Is It Kidnapping If It Is Your Own Child?
Any lawyer or judge who deals with the family court system will tell you that child custody disputes are among the most difficult type of dispute to resolve. While people make plenty of threats about taking the children away from one or another relative or about having their ex arrested because of some bad parenting decision, those threats rarely make it to the criminal court. During the holiday season in 2015, though, Pennsylvania viewers eagerly followed the news as a SWAT team persuaded a father to hand over his daughter to her maternal grandmother, and then the father was placed under arrest. His trial and its subsequent appeals hinged on the question of whether kidnapping your own child is a criminal offense.
Interfering with the Custody of a Child
Interference with custody of children (ICC) is a crime according to Section 2901.(a1).(2) of Pennsylvania law. It is a third-degree felony, but in theory the law treats it similarly to other cases of kidnapping a minor. An exception is when the person keeping the children away from their legal guardians is a biological parent. In that case, it is not appropriate to conflate ICC with kidnapping. On appeal, the defendant in the current case successfully argued that the trial court had acted as though he had kidnapped the child, but that it is not correct to consider his actions kidnapping because he is the child’s father.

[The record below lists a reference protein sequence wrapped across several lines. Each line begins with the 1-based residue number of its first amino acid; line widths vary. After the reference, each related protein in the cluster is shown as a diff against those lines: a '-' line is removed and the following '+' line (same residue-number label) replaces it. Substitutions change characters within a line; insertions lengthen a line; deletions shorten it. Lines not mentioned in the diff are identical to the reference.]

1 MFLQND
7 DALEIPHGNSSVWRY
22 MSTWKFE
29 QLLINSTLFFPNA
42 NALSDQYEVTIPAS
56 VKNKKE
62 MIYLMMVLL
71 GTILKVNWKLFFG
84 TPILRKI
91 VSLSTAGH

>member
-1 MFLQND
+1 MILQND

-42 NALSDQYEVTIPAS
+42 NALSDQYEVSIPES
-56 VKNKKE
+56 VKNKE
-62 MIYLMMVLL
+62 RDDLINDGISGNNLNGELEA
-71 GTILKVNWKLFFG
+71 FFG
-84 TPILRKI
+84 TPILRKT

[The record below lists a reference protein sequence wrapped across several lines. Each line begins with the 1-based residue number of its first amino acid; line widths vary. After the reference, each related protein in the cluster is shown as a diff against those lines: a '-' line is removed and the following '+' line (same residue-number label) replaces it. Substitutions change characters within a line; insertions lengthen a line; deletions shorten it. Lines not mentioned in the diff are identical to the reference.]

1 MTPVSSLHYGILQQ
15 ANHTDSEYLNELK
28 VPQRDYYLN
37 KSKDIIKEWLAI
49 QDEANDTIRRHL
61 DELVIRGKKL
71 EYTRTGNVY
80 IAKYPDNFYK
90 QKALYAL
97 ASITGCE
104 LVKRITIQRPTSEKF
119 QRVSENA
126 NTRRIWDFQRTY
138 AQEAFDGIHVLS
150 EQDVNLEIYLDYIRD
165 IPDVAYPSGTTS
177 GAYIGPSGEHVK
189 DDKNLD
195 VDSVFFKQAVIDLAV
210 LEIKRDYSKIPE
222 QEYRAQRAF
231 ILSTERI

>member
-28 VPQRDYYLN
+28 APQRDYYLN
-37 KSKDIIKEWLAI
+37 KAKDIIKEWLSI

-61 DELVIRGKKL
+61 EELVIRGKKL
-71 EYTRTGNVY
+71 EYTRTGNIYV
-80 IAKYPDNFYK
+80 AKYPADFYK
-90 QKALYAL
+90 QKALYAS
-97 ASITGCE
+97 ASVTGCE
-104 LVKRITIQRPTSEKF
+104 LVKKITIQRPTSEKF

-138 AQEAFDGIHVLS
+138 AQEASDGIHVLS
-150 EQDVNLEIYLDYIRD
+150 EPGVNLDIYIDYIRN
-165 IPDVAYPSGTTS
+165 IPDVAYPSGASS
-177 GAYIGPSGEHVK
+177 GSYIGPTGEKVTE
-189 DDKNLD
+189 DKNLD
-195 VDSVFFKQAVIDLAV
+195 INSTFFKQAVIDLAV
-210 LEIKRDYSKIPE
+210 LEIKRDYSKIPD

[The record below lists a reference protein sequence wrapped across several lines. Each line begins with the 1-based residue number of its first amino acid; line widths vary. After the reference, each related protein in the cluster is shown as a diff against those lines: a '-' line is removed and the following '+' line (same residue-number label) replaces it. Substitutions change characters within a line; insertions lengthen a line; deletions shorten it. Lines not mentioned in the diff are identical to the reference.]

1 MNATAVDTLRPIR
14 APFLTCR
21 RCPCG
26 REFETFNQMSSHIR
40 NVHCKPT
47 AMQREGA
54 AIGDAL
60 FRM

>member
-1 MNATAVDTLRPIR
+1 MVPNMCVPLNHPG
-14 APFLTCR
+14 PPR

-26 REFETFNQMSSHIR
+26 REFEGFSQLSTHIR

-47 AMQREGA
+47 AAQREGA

In the News
In late 2015, two-year-old Jaleeyah Ortiz was living in Wilkinsburg with her maternal grandmother Lori Clark. Jaleeyah’s mother had died, and while her father Tex Ortiz had visitation with her, his relationship with her family was strained. About a week before Christmas, Ortiz traveled to Wilkinsburg to pick up Jaleeyah and brought her to Altoona to spend the holiday. The problem was that, at the time, Ortiz was under house arrest; he was required to wear an ankle bracelet so that authorities could track his whereabouts. Ortiz cut his ankle bracelet and removed it before traveling to pick up the child. The situation resulted in a standoff in Altoona, where a SWAT team was stationed to intervene if the situation called for it. Ortiz gave the child to law enforcement officers, who brought her unharmed to a local hospital, where Clark picked her up. The officers arrested Ortiz, and among the charges he faced was ICC. He was convicted and sentenced to incarceration. He appealed his case, and the Pennsylvania Supreme Court ultimately sided with him. Ortiz argued that, if he had known he needed to go through the courts in order to take his daughter to spend the holidays with him, he would have done so. The lower court had tried him and punished him as though he convicted a child. The Supreme Court ruled, however, that because he is the child’s biological father, his actions do not constitute kidnapping.
Reach Out to Us Today for Help
Misdemeanor or felony, plea bargain or trial, a criminal defense lawyer can make all the difference. Don’t hesitate to reach out to the Law Offices of Gary E. Gerson in Pittsburgh to exercise your right to legal representation.